Album Review

Deaf Havana are shiny and new for fifth album ‘Rituals’

The teasing is finally over, Deaf Havana’s fourth studio album Rituals is out. Coming from humble beginning of rock music and being friends with all of the pop punk bands, much like their counterparts have moved on to bigger, better, more mature pastures. Their change came slowly then all at once, Fools and Worthless Liars melancholic whilst Old Souls still had the soul-crushing lyrics, the songs were overall upbeat. It’s been such an overhaul I dare say I was expecting a “the old Deaf Havana can’t come to the phone right now, why? Because they’re dead” moment.

Rituals is a whole new beast for Deaf Havana and frontman James Veck-Gilodi isn’t afraid to alienate people. In an interview with Rocksound he talks about how Old Souls didn’t go down well with old fans but All These Countless Nights was the last album the band could legitimately do with their old sound. Veck-Gilodi also mentions how he basically just listens to pop music now so it’d be disingenuous to make an album that didn’t reflect that.

With a fresh sound also comes a new kind of writing, which included writing song titles first then the lyrics later: “It didn’t work always – there’s a couple of them where I didn’t manage to, like, fit the brief I guess. But it gave me something to work towards…I had, sort of, a theme in my head as well…I liked the juxtaposition of [pop songs] and then really miserable lyrics.”

‘Sinner’ is a upbeat number with pianos and synths layered between guitar grooves and James Veck-Gilodi’s signature vocals. The lyrics are the only thing that still seem very typical of the band. They delve into talk of religion and salvation as the band have covered numerous times before but there’s a happy acceptance here that we haven’t seen from Deaf Havana before.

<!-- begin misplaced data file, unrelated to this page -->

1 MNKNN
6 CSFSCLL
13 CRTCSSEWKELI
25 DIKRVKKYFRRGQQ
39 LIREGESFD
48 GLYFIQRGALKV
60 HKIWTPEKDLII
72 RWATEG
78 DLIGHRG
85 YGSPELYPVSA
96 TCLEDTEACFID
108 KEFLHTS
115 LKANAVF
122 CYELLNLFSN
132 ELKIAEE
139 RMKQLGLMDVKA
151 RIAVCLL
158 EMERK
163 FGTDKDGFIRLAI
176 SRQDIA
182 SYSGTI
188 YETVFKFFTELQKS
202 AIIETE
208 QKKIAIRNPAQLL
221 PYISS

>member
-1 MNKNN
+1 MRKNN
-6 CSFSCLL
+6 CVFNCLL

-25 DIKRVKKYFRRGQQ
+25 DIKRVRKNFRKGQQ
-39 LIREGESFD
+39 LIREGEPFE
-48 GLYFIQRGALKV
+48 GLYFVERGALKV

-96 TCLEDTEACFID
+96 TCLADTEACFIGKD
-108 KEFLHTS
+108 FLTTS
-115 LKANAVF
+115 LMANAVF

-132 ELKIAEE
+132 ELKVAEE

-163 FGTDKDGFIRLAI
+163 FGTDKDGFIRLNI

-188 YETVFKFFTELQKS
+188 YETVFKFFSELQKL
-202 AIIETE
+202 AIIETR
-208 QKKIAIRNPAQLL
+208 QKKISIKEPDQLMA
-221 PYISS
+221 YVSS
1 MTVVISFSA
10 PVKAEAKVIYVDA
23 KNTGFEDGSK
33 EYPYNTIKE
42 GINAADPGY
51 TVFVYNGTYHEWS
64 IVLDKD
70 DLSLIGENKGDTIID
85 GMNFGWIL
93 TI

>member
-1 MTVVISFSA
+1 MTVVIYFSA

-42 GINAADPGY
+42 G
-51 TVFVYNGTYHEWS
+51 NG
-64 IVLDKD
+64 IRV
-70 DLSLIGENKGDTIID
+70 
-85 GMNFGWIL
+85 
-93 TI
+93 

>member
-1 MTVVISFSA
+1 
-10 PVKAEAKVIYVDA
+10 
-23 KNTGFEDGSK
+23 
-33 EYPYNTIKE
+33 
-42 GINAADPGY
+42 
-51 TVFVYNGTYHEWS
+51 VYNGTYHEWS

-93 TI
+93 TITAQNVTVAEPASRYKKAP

If you fancy a wee cry ‘Saviour’ and ‘Pure’ are right there, the latter being the closest thing to old Deaf Havana you’ll get on Rituals. The music is so different to what’s come before, the lyrics are different. They’re softly spoken, forgiving, and even broken. There’s a real sense of acceptance where as before the fight against the sadness is what fuelled their music.

Overall Deaf Havana still stick to the melancholy song writing drenched in harsh realities that has served them well over the course of their career, but they have a new lust for life in the song that accompany the lyrics. Like a revamp of the original appeal of The Smiths in their lyrics about a hollow, unfulfilling world with a jangly guitar to accompany them. One can only hope that time will be kinder to James Veck-Gilodi.

Give Rituals a listen here.

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